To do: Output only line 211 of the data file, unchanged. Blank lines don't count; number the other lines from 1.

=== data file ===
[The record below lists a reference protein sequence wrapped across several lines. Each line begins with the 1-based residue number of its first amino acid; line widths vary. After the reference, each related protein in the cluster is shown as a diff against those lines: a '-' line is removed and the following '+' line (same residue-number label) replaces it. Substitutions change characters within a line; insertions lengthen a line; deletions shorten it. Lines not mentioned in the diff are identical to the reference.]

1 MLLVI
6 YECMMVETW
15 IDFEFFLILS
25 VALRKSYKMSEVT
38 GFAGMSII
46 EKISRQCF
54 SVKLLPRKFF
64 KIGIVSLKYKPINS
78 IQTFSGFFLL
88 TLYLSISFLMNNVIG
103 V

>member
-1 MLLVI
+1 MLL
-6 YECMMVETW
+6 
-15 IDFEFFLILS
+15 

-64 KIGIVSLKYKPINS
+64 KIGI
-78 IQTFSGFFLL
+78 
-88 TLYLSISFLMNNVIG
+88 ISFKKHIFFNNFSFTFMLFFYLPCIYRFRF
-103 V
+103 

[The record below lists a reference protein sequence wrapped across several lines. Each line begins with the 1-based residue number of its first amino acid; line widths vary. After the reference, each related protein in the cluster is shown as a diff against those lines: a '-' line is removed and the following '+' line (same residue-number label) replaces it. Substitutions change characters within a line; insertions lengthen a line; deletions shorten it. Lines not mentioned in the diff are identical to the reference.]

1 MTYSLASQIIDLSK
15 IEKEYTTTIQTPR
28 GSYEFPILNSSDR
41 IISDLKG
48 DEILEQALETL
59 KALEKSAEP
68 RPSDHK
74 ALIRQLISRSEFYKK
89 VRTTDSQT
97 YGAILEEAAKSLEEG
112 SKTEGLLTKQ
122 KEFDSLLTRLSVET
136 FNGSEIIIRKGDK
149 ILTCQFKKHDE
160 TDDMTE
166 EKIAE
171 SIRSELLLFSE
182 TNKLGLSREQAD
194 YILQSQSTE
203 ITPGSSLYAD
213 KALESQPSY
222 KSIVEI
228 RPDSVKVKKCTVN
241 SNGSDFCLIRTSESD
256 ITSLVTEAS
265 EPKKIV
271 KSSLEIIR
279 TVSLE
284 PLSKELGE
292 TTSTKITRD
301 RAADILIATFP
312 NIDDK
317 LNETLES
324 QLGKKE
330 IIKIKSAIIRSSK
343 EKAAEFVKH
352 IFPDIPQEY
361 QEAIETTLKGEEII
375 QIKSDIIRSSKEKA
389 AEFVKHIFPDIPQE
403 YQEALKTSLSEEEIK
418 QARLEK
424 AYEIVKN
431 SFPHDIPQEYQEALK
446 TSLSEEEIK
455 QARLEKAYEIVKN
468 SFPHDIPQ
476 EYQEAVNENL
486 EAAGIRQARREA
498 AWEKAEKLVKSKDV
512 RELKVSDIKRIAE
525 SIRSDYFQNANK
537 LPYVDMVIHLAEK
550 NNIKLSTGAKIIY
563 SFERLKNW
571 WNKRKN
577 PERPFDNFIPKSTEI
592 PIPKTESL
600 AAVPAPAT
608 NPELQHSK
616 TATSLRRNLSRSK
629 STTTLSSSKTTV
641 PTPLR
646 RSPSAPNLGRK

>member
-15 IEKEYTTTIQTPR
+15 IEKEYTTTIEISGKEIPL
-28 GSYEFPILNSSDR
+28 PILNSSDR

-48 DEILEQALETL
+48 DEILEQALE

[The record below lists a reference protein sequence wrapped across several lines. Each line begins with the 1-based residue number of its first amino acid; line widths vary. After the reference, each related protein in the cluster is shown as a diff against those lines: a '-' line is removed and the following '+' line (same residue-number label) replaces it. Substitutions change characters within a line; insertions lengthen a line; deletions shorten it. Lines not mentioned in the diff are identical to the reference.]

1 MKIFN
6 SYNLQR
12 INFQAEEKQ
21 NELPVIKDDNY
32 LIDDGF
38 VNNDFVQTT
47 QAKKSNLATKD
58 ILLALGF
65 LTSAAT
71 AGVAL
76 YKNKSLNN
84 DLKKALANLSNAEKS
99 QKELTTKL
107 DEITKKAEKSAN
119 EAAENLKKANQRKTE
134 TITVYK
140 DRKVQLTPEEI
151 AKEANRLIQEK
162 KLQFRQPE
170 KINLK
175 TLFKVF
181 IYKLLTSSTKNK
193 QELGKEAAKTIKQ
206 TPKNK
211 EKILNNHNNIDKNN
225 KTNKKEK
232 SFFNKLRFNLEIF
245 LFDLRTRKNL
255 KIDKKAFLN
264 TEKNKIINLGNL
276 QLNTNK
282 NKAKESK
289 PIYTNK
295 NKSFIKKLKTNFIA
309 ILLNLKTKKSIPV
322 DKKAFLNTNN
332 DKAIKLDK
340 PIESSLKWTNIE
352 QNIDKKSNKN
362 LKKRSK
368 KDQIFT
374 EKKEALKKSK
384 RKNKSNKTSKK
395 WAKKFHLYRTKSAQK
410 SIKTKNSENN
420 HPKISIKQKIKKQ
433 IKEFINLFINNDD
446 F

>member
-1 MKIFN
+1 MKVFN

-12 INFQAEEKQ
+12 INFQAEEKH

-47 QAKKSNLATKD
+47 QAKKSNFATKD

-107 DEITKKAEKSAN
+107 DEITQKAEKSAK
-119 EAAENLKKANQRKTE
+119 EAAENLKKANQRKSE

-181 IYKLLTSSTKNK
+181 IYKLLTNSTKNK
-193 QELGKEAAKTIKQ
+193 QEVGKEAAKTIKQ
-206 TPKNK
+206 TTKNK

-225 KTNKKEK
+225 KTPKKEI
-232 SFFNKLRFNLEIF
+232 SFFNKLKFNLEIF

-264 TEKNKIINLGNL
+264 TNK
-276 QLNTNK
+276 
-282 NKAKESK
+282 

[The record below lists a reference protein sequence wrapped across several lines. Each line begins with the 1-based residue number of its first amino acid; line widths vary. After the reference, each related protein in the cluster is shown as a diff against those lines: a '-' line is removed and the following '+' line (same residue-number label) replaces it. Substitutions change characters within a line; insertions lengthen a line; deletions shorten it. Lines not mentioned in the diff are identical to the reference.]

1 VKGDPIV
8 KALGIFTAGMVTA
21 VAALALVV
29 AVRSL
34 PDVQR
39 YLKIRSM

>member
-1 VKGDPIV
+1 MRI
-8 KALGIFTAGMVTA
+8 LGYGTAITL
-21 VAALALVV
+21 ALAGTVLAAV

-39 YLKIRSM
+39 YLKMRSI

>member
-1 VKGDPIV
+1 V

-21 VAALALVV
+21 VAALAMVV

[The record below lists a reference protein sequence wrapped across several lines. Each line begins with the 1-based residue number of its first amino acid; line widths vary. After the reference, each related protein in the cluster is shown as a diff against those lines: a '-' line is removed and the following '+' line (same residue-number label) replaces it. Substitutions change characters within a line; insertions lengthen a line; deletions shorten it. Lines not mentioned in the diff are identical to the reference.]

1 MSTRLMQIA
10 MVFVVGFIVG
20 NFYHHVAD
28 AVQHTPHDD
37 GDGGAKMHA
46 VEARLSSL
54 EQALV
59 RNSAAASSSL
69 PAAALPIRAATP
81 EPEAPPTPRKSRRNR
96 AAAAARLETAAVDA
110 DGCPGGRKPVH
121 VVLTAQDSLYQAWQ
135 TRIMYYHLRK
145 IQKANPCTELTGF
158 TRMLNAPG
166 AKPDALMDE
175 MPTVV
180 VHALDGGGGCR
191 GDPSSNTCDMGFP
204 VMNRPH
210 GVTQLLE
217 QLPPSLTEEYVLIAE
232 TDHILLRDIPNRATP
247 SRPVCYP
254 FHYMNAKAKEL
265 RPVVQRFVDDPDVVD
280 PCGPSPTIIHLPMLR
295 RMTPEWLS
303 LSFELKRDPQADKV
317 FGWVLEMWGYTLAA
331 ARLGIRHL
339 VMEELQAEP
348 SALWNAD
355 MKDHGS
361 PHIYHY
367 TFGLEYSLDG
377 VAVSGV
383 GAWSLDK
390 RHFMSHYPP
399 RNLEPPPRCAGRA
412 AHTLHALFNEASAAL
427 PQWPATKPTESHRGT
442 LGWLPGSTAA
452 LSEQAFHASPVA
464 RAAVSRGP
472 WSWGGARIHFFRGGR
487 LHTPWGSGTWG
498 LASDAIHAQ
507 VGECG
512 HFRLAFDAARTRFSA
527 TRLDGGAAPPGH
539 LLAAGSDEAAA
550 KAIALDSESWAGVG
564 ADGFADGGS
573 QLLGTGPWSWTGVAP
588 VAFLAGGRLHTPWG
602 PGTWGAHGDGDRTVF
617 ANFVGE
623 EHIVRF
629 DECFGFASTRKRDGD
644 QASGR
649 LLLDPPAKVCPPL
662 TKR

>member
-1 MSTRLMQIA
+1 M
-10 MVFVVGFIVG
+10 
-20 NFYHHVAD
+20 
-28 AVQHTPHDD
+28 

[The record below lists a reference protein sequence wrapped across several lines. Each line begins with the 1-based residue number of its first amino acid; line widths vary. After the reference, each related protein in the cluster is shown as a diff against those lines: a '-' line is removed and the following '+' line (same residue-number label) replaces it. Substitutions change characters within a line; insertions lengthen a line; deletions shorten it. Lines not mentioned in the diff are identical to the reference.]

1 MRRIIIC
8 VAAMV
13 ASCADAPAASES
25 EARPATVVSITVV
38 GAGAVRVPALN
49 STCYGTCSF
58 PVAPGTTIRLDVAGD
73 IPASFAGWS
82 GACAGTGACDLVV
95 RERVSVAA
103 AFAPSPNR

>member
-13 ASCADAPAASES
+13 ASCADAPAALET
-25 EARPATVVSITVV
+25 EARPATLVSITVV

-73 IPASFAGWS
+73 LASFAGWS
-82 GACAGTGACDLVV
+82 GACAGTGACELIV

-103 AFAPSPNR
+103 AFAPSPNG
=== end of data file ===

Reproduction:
135 TRIMYYHLRK